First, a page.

FREE* delivery - orders over £35Click & Collect+44 (0)1472 357 515 | trade@haiths.com

Home > The Big Red Carp Fishing Blog > A NEW Robin Red - Part one

A NEW Robin Red - Part one

Wednesday, 14th August 2019

There's a NEW Robin Red® (UK/EU) from Haith's which contains a natural colourant rather than a non-feed-permitted synthetic dye. It creates a less vivid but more natural red colour in finished baits which contain it when compared to the original Robin Red® which remains available for hook baits and 'lures.'

New Robin Red EU/UK

 
Haith's have introduced the NEW Robin Red (UK/EU) for three main reasons to:
 
  1. 1. comply with UK/EU animal feed regulations
  2. 2. create higher levels of natural sensory attraction
  3. 3. promote higher levels of fish welfare


New Robins

Haith's have followed suit with their entire range and all ingredients intended for baits which may be eaten/digested by fish will contain natural colouring foods rather than synthetic dyes. I'm pleased to report that I found the new Robin Red (UK/EU) to be equally as good as the original - minus the intense blood-red colour, which is something the bait industry and anglers will need to adjust too as I understand almost all synthetic dyes do not appear on the UK/EU register.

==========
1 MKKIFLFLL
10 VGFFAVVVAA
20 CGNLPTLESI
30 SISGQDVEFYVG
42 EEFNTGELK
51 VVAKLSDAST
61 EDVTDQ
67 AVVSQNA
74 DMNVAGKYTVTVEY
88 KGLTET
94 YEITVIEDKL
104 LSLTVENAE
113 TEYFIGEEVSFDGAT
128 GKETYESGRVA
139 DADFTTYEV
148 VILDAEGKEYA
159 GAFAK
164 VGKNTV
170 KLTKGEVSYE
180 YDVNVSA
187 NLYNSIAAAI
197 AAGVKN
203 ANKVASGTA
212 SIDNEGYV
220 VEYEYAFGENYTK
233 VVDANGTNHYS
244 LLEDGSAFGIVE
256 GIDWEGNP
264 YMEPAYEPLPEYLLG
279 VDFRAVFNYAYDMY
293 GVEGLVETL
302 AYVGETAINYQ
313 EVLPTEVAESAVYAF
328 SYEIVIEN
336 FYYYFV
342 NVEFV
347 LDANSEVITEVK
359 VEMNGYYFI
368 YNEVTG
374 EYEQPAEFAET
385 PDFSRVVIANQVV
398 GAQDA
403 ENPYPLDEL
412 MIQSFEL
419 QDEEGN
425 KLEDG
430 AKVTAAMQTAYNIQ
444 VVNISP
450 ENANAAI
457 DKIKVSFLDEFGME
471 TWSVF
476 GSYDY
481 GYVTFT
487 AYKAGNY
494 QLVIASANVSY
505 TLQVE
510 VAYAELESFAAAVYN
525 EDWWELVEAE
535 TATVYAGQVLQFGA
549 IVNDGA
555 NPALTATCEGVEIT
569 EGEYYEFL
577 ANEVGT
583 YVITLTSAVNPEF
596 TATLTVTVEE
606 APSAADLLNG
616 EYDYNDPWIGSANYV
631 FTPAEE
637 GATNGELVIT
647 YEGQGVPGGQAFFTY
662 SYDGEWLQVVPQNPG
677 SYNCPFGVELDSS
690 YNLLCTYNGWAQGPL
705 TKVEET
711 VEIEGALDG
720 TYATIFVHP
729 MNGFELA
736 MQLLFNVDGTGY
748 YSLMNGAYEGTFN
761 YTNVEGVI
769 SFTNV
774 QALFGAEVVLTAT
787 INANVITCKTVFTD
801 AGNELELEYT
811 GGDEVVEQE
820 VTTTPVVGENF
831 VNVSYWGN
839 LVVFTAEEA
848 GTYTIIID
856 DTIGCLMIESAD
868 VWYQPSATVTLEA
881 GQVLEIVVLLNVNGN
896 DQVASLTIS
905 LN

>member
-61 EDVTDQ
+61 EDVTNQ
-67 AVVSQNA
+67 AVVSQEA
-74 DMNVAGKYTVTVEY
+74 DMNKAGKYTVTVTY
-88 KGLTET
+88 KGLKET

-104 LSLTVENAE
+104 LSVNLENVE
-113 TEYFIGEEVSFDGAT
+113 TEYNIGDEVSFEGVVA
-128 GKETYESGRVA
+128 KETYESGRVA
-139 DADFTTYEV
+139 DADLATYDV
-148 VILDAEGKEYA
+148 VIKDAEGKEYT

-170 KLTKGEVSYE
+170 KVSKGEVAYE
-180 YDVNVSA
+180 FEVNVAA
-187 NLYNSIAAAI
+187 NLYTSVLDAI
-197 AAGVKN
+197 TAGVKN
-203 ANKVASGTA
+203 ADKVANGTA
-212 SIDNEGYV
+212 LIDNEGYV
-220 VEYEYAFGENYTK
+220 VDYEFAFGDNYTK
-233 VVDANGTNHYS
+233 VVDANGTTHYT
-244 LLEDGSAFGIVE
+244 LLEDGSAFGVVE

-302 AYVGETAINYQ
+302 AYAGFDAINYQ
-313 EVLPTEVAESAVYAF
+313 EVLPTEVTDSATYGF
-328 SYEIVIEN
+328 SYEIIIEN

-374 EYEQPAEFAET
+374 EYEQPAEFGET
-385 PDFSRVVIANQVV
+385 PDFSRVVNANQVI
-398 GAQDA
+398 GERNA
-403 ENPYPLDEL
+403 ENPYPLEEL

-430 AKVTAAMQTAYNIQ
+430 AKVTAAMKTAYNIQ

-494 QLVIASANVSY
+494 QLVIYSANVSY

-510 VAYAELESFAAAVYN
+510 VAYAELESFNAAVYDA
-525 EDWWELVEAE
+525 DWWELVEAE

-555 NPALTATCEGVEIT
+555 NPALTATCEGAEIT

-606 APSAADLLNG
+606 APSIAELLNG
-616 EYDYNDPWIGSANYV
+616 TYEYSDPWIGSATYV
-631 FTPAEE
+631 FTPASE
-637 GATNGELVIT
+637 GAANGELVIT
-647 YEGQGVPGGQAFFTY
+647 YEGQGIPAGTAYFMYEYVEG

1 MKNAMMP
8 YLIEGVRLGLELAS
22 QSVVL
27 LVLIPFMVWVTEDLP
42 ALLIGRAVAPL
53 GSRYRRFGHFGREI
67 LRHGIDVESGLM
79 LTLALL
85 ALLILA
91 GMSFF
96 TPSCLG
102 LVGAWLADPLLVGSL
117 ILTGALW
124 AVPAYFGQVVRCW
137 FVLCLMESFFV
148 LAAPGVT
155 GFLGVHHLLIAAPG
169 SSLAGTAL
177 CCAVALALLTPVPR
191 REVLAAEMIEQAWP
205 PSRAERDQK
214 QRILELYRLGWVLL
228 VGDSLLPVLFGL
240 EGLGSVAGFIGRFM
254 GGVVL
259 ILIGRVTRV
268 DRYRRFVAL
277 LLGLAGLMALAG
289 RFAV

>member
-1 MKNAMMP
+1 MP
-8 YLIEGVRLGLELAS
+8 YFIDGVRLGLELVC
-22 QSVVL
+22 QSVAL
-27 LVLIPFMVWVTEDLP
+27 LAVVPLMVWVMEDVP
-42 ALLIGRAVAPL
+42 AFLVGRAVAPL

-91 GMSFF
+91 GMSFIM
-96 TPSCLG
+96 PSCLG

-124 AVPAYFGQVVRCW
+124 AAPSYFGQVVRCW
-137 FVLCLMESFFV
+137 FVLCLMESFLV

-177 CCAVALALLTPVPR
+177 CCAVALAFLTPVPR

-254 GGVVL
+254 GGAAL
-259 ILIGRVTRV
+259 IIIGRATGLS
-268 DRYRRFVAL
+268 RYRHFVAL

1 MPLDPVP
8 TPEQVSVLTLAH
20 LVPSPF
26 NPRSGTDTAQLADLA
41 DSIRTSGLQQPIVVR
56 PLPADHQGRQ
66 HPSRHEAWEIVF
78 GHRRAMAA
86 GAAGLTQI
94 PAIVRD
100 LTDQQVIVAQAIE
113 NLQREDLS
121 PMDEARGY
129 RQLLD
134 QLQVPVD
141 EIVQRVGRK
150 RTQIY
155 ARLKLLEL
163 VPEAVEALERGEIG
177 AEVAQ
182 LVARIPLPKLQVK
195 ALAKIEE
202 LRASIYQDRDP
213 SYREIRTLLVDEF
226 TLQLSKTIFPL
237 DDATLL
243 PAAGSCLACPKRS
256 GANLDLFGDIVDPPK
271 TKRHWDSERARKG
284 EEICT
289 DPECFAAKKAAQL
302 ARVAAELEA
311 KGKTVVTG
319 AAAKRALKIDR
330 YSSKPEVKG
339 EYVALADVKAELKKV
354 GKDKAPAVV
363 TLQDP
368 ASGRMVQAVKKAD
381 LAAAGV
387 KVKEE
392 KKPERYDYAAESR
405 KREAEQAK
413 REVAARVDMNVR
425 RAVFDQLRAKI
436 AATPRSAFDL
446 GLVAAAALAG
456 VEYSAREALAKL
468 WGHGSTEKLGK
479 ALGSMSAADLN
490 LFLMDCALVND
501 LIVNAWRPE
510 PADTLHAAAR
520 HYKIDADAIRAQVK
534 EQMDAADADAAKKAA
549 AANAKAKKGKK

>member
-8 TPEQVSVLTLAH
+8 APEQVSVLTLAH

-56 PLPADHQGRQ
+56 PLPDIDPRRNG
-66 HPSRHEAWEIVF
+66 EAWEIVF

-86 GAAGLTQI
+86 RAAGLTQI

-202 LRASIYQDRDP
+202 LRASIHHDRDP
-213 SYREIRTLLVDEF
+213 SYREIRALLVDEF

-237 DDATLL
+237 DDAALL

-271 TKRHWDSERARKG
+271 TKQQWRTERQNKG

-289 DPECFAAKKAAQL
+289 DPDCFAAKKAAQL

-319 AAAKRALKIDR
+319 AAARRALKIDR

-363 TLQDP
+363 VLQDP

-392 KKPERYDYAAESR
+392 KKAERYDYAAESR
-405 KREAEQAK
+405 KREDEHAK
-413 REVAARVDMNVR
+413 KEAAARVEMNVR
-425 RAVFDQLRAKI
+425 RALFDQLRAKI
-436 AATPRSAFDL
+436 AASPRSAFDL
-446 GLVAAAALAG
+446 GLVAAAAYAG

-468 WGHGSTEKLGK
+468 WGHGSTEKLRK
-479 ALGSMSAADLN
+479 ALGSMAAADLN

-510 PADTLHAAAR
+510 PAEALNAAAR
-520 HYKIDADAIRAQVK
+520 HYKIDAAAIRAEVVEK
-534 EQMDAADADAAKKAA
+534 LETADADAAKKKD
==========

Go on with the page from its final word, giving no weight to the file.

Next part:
Robin Red EU and UK

In addition to this, during tests undertaken in association with Haith's, industry experts, CC Moore & Co Ltd found Robin Red® (UK/EU) to be at least as effective as an ingredient when compared to original Robin Red®. CC Moore have switched their production to include the new Robin Red (UK/EU), and their support has been instrumental in maintaining the effectiveness of Robin Red. 

Haith's New Robin Red® (UK/EU) properties:
 
  • Contains feed-permitted colourant, specifically for edible bait use
  • A consistent, vivid beetroot-red, oily spicy meal
  • Smooth, sweet, red pepper aroma & taste
  • Highly effective bird food type bait ingredient
  • Gives texture to baits, increases leakage potential
  • Adds valuable vits & mins. Oil content; 20%
  • Dyes baits red/brown when used at higher levels
  • Suitable for year-round use in any base mix
  • Use up to 50% in your mix, use lower levels in winter
 
Over the course of the last two years, we have tested hundreds of possible alternatives with Robin Red being of prime importance, given its role as our landmark ingredient. Now, after stringent testing and development, we are proud to introduce our brand-new ROBIN RED® (UK/EU)
 
Use the new Robin Red (UK/EU) in the same way you would the original product (which is still available online), namely at a level of 5-10% with room for upward inclusion rate in high-attract alternative hook baits. My tests have shown that there is no adverse effect to the change. If anything, it might be even better than the original - time will tell.